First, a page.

The theme of World Mental Health Day this year is “Mental Health Care for All: Let’s Make It a Reality.”
Why is this theme important?
Well, did you know that the average delay between symptom onset of a mental illness and treatment is 11 years? That means if someone is diagnosed with schizophrenia or bipolar disorder at 14, they are unlikely to receive help until age 25.
If we were talking about a physical health condition, that long of a delay would be unthinkable. Can you imagine if you broke your leg and couldn’t find help to fix it for 11 years?
There are so many barriers people face when they seek care for their mental health: stigma, cost, lack of culturally competent treatment and a shortage of providers often prevent people from getting the help they deserve. In a time when we are facing not only a physical pandemic, but also a widespread increase in mental health conditions, tackling these barriers is more critical now than ever before.
That’s why for Mental Illness Awareness Week (MIAW), we focused on how we can advocate for better access to quality mental health care. Each day throughout the week we highlighted people’s lived experiences facing some of the most common barriers. We also highlighted research that is moving our scientific understanding of persistent, severe and debilitating mental health conditions forward.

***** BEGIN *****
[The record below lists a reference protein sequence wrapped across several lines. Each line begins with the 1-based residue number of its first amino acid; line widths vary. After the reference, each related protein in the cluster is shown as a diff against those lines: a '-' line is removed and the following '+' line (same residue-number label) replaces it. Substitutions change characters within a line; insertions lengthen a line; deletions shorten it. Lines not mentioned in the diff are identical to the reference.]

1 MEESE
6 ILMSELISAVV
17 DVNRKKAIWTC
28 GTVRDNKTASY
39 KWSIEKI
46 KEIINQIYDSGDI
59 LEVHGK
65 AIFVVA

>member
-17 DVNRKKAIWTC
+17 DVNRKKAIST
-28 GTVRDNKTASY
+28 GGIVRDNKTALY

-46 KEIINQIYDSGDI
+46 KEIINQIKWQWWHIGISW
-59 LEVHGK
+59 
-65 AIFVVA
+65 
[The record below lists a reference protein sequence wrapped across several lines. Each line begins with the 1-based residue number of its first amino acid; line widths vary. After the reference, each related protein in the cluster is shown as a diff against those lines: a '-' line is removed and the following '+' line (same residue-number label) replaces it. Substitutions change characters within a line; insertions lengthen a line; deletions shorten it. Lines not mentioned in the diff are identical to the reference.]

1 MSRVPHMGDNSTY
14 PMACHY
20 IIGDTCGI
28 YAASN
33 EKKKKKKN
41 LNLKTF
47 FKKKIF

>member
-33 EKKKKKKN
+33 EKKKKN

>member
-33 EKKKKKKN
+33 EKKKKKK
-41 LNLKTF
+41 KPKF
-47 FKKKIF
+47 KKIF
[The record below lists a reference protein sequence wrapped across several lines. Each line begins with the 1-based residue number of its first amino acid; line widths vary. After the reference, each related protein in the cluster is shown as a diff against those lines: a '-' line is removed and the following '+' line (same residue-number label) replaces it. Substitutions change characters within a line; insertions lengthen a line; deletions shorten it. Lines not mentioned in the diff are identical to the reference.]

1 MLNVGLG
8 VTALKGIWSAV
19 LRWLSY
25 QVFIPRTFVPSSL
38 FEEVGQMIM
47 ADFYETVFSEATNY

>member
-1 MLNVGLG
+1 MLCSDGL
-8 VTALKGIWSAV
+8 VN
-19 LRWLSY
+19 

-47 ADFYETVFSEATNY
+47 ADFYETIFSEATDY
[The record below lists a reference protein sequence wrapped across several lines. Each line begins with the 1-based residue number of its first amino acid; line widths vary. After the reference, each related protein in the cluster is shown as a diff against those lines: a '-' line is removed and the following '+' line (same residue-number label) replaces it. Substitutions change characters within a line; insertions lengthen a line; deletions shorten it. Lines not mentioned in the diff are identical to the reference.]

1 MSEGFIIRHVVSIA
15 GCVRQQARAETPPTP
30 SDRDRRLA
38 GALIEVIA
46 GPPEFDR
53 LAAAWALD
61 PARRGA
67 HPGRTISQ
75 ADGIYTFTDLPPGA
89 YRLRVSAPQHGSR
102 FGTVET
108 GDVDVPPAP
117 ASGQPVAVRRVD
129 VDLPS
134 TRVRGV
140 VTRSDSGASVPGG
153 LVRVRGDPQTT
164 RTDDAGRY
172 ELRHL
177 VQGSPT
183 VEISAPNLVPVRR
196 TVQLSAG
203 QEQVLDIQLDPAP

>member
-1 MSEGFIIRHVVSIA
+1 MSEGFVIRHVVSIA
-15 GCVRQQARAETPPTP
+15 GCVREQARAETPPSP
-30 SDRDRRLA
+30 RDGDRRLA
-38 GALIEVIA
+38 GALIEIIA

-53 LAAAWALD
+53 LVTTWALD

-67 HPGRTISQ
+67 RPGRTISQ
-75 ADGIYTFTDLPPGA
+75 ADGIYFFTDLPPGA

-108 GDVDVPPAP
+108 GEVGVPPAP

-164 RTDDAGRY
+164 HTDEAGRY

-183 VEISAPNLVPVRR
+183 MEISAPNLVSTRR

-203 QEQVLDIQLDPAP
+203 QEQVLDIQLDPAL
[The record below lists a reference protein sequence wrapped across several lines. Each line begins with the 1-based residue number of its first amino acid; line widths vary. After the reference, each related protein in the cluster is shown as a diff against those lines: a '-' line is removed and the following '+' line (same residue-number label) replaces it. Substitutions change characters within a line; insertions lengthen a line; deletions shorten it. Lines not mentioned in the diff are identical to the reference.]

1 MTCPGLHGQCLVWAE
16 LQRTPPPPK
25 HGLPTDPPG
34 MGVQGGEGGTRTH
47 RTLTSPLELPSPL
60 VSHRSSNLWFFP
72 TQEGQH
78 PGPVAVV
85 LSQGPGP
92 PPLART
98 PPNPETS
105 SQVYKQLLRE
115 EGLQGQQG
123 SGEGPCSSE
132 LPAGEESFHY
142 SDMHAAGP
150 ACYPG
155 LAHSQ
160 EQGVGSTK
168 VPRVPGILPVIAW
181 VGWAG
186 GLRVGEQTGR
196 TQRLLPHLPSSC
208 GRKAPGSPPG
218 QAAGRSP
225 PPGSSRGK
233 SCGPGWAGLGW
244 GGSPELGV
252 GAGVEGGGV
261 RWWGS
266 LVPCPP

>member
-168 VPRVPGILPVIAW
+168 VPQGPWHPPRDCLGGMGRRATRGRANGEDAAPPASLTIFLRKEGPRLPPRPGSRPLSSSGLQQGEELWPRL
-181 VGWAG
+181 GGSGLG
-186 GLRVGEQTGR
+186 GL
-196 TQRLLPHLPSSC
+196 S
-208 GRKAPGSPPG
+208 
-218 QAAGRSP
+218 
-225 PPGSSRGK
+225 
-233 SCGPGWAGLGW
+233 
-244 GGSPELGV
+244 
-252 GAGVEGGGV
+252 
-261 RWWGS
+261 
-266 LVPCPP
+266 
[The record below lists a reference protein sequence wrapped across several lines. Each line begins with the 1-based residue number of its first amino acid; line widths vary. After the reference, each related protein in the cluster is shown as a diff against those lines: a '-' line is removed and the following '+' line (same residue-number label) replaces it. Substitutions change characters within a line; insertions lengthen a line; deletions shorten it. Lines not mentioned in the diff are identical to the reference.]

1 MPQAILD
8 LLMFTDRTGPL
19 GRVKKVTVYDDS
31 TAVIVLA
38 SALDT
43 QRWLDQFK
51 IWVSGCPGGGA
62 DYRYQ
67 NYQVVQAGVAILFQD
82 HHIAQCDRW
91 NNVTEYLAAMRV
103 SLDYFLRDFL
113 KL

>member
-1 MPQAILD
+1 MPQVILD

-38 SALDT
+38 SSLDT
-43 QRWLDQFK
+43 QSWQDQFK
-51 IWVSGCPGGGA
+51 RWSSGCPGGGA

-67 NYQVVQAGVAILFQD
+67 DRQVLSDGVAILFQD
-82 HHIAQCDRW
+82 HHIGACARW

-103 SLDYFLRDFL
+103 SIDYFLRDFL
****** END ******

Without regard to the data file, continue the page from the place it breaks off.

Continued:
We were proud to spotlight findings from a recent survey NAMI conducted with the Harris Poll on the impact of mood disorders, which found that some populations faced greater challenges getting mental health care than others. For example, communities of color reported feeling greater stigma after sharing they have a mood disorder and experienced greater difficulty accessing treatment, likely due to a variety of language and culture-based differences. Younger adults (18–34) also reported greater difficulty accessing affordable treatment and poorer mental health compared to older respondents.
To truly make mental health care a reality for all and tackle barriers to treatment, we must consider the unique challenges different groups face. We have a responsibility to ensure that mental health treatment is accessible to everyone — no one should have to wait 11 years to get the help they need.
For more information about how you can help increase awareness of mental illness and access to mental health care, visit nami.org/get-involved.
Daniel H. Gillison, Jr. is the chief executive officer of NAMI (National Alliance on Mental Illness). Prior to his work at NAMI, he served as executive director of the American Psychiatric Association Foundation (APAF) in addition to several other leadership roles at various large corporations such as Xerox, Nextel, and Sprint. He is passionate about making inclusive, culturally competent mental health resources available to all people, spending time with his family, and of course playing tennis. You can follow him on Twitter at @DanGillison.